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Region avoids NZ’s surge in rent

While rental prices around New Zealand are surging, figures suggest Wairarapa may not be experiencing the same level of increases.

National rental growth is pushing at roughly double the long-term growth value, according to the latest data released from CoreLogic yesterday.

The property data and services provider said rental growth hit 6.1 per cent in the 12 months to the end of October, compared to the long-term average growth rate of 3.2 per cent.

However, according to data on new bonds lodged from the Ministry of Business and Innovation, Wairarapa rents were not showing the same steep rise.

Carterton showed the highest growth at 4.6 per cent, Masterton had slightly less at 3.9 per cent, but South Wairarapa had a drastically low growth of just 0.7 per cent.

CoreLogic chief property economist Kelvin Davidson said yesterday that, compared to the rest of New Zealand, Wairarapa’s rents looked a little more restrained.

“It’s hinting that migration or demand isn’t such a big issue there, and supply may be better balanced too.”

According to New Zealand `Tenancy Services, the average median rent in Masterton as at September 30 was $560 a week.

Carterton was not too far behind at $550, and South Wairarapa was also sitting at $560 a week.

Wairarapa Property Investors Association president Tim Horsbrugh said according to the latest CoreLogic figures, local rents had actually softened during the course of this year.

“The Masterton district data rents have not moved over the last four months, and there are reports with some properties showing the rent has been reduced, which is quite good news for tenants,” Horsbrugh said.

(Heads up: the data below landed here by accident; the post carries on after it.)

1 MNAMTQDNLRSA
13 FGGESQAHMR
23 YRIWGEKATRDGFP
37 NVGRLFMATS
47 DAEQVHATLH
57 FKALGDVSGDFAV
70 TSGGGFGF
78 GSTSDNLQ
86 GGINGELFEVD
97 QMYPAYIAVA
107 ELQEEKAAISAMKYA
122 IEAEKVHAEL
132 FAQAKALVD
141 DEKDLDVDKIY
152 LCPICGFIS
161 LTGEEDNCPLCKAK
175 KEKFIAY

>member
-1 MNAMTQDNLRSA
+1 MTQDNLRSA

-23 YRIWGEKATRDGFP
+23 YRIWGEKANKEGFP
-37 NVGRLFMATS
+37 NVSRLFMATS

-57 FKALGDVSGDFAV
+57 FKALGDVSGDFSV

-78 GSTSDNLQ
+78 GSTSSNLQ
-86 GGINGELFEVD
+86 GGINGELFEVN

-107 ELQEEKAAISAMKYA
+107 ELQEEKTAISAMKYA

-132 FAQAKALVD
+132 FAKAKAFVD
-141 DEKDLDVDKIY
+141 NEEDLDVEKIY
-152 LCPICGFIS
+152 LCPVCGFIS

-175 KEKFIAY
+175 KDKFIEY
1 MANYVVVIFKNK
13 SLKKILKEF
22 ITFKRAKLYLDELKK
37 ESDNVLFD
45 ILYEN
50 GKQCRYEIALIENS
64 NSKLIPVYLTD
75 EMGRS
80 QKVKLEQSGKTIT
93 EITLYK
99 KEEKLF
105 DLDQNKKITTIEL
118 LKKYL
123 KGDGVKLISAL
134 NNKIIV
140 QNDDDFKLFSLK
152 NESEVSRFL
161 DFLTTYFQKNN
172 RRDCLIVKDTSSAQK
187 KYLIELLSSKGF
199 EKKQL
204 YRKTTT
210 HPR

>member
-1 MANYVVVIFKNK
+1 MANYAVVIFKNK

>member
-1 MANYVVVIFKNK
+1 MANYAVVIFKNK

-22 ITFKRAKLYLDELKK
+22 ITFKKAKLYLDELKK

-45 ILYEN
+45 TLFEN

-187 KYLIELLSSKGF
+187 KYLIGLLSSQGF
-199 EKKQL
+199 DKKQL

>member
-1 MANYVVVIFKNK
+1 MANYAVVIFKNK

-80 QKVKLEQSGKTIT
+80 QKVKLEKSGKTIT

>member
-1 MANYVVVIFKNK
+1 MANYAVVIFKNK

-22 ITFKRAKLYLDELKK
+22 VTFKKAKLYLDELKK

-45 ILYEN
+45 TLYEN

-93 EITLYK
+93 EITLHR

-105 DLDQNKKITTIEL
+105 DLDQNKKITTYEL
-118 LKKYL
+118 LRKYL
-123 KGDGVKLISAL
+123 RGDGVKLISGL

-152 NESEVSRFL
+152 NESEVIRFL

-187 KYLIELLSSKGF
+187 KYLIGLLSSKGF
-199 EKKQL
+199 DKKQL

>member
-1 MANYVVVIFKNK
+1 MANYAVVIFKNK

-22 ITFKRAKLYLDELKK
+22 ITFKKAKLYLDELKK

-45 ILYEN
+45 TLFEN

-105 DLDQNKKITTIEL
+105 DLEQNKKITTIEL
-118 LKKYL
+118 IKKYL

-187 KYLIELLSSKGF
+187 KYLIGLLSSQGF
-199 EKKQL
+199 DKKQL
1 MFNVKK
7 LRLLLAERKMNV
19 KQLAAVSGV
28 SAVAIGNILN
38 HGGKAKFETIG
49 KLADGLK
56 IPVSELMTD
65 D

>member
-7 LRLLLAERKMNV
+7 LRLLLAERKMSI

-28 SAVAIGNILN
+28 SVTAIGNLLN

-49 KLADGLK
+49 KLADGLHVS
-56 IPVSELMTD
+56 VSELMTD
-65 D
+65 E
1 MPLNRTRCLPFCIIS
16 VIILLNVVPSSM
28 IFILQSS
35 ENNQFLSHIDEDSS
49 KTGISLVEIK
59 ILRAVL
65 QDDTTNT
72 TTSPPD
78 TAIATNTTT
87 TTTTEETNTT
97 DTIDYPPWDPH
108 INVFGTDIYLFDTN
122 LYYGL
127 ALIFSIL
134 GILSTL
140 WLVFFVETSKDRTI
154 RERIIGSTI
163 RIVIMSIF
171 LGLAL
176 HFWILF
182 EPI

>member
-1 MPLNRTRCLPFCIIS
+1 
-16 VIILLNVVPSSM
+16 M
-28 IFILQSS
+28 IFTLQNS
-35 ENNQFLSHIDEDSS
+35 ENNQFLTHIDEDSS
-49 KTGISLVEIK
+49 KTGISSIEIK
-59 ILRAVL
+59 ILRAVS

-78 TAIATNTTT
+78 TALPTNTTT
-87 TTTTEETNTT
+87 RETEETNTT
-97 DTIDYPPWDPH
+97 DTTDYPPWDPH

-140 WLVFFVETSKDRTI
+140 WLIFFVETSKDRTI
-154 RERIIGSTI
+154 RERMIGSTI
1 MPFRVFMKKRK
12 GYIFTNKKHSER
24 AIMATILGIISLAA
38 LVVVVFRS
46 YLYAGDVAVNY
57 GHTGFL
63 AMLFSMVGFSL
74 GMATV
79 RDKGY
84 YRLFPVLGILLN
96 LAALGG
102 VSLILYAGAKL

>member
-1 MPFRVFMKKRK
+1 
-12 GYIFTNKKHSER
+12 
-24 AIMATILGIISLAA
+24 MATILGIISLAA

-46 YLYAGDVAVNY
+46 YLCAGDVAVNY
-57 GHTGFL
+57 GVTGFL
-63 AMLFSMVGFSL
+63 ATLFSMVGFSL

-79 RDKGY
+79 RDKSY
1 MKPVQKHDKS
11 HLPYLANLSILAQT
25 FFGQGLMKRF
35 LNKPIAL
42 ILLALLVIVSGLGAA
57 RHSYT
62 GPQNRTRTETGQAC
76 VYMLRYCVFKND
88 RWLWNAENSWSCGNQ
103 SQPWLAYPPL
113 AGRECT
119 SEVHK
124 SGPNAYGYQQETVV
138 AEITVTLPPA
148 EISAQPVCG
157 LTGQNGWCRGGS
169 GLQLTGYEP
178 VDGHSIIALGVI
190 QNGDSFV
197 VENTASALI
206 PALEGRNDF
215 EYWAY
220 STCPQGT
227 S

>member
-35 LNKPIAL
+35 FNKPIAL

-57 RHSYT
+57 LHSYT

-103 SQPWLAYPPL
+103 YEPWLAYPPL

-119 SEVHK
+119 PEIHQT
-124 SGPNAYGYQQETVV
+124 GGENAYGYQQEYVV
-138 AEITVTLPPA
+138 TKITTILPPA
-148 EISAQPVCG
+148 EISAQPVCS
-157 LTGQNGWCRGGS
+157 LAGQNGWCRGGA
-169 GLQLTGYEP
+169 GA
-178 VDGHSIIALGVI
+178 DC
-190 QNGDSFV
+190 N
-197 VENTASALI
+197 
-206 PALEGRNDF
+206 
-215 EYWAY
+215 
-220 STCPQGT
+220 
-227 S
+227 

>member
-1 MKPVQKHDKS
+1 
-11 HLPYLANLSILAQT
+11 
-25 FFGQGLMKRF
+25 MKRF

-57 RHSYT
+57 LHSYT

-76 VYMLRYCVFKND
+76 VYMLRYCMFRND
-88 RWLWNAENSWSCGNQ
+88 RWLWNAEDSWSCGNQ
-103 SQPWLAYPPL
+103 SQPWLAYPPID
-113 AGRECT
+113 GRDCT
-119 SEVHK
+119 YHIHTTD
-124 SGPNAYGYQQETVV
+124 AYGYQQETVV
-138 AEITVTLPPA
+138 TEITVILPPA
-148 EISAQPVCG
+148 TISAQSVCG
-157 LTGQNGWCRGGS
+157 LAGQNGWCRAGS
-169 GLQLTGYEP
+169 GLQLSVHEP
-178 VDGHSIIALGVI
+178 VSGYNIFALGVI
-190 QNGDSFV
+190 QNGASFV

“In the Masterton district over this year, rents have moved up 5 per cent from last year, which is less than inflation,” he said.

Reflecting on wider trends, Horsbrugh said a shortage of good rental properties and a high demand were what drove prices up, as well as increasing costs for landlords.

“Who pays for new tax on landlords?” Horsbrugh asked.

“The pressure goes onto tenants. They don’t pay for it all, but they’re having to fork out.”

Using his own rental property as an example, Horsbrugh said he is now paying roughly $2,600 more in tax for his property.

“Divide that into a weekly rent, the extras in my costs – also including increases in rates and insurance – have made it very difficult to be a landlord.”

Horsbrugh said the current conditions meant that fewer landlords were entering the market nationwide.

“If there are not enough houses built, and it’s not cost-effective, who will provide housing for tenants?” Horsbrugh queried.

“We’ve dug ourselves into a serious hole.

“It’s a long-term thing which will take quite a long time to get out of.”

Bella Cleary
Bella Cleary
Bella Cleary is a reporter at the Wairarapa Times-Age, originally hailing from Wellington. She is interested in social issues and writes about the local arts and culture scene.

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